W. S. Jevons (1865) on Windpower (Memo to Obama, Part I)
The most important book ever written on energy economics was published in 1865 by William Stanley Jevons, The Coal Question (London: Macmillan and Company). This classic is out of print but available in its entirety on the Internet. It is well worth reading. The book marks the birth of an entire discipline, and Jevons’s remarkably sophisticated treatment of energy sustainability remains pertinent today. In a real sense, the Obama approach to energy was refuted by the insight of W. S. Jevons almost 150 years ago.
Jevons makes four points regarding windpower.
1) windpower is not new
“When in 1708 windmills were wanted to try and drain certain Scotch coal-mines; John Young, the millwright of Montrose, was found to be the only man in the country who could erect windmills” (p. 75).
2) windpower is intermittent and unsuitable for modern work
“The first great requisite of motive power is, that it shall be wholly at our command, to be exerted when, and where, and in what degree we desire. The wind, for instance, as a direct motive power, is wholly inapplicable to a system of machine labour, for during a calm season the whole business of the country would be thrown out of gear” (p. 122).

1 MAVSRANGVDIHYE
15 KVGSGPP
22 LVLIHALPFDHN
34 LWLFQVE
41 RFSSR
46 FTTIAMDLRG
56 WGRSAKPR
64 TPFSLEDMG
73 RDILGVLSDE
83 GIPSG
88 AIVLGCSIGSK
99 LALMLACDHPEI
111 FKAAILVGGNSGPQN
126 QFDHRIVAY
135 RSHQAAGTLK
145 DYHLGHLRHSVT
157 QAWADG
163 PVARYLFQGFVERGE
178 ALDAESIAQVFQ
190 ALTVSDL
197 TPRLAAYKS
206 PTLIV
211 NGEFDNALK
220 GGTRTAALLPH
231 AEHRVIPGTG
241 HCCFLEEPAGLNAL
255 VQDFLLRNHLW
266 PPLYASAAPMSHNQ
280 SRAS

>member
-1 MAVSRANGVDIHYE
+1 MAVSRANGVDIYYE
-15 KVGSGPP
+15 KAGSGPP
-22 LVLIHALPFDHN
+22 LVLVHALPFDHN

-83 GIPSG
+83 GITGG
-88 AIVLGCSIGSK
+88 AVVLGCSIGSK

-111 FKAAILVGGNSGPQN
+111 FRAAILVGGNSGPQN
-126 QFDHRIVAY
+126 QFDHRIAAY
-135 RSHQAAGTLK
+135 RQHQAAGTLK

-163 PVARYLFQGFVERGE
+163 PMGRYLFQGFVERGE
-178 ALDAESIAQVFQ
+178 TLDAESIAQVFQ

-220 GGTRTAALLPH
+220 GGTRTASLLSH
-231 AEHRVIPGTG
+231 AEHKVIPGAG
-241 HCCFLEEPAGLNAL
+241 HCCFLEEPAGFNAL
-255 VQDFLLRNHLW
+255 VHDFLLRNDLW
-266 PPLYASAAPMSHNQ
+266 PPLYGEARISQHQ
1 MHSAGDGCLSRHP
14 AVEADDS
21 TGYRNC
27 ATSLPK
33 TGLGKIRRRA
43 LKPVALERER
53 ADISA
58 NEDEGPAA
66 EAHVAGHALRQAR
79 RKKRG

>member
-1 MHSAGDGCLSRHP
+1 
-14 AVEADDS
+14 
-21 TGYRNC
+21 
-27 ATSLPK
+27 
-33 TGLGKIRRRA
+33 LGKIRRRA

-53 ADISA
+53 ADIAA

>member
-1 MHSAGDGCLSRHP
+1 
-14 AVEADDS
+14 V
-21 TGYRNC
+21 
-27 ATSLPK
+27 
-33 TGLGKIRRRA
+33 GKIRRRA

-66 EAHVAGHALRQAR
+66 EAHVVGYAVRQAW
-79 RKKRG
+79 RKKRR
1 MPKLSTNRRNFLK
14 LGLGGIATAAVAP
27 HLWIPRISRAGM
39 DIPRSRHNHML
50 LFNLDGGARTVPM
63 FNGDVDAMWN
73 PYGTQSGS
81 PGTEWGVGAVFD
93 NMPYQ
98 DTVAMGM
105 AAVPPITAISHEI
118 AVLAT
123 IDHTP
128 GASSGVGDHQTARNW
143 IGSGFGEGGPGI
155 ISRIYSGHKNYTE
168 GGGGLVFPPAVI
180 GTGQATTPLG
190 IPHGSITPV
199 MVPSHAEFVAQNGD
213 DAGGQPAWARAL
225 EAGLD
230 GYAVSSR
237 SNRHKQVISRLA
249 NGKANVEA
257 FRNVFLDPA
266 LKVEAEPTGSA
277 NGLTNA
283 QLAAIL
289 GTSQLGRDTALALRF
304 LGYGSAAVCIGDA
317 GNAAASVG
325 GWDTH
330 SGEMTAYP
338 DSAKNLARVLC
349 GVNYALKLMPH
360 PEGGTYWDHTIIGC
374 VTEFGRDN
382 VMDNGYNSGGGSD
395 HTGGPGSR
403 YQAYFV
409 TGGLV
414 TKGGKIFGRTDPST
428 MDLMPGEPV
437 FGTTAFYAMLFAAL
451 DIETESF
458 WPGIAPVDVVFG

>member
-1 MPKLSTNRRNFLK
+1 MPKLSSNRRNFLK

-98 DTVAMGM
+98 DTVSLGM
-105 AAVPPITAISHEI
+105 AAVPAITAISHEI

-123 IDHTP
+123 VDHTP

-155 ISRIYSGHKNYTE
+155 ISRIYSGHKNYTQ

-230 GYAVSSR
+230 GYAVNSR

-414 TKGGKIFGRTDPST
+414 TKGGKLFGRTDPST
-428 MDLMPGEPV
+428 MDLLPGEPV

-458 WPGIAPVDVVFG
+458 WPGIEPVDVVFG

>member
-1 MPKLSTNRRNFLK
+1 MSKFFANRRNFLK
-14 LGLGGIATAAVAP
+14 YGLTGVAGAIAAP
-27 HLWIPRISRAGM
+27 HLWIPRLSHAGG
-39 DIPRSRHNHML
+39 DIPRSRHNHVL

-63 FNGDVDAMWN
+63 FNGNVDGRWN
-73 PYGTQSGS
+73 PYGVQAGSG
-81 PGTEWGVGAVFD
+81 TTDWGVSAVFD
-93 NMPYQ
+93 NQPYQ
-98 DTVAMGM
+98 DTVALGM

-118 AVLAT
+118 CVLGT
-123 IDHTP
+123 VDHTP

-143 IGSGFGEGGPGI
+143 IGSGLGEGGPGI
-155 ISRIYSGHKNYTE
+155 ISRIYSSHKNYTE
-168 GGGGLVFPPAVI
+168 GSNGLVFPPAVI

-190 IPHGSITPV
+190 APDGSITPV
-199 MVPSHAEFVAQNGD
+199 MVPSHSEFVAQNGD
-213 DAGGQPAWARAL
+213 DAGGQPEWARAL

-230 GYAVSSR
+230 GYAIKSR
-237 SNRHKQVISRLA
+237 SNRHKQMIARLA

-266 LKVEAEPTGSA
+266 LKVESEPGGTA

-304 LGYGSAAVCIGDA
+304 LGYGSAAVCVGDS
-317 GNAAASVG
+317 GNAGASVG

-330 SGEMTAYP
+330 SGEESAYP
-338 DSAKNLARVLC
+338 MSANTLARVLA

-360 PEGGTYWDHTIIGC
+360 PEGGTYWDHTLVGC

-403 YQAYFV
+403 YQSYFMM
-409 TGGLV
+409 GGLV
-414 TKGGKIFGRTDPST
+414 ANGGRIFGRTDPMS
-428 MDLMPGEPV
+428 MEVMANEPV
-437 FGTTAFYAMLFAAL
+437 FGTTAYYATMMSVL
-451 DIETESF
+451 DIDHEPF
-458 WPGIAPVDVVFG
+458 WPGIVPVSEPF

“Before the era of steam-engines, windmills were tried for draining mines, ‘but, though they were powerful machines, they were very irregular, so that in a long tract of calm weather the mines were drowned, and all the workmen thrown idle. From this cause, the contingent expenses of these machines were very great; besides, they were only applicable in open and elevated situations’” (p. 123).
“Civilization … is the economy of power, and consists in withdrawing and using our small fraction of force in a happy mode and moment” (p. 122).
3) windpower is land constrained
“No possible concentration of windmills … would supply the force required in large factories or iron works. An ordinary windmill has the power of about thirty-four men, or at most seven horses. Many ordinary factories would therefore require ten windmills to drive them, and the great Dowlais Ironworks, employing a total engine power of 7,308 horses, would require no less than 1,000 large windmills!” (p. 123)
4) windpower for transportation did not work
“Richard Lovell Edgeworth spent forty years’ labour in trying to bring wind carriages into use. But no ingenuity could prevent [wind carriages] from being uncertain; and their rapidity with a strong breeze was such, that … ‘they seemed to fly, rather than roll along the ground.’ Such rapidity not under full control must be in the highest degree dangerous” (p. 126).
“A wind-wagon would undoubtedly be the cheapest kind of conveyance if it would always go the right way. Simon Stevin invented such a carriage, which carried twenty-eight persons, and is said to have gone seven leagues an hour” (p. 125).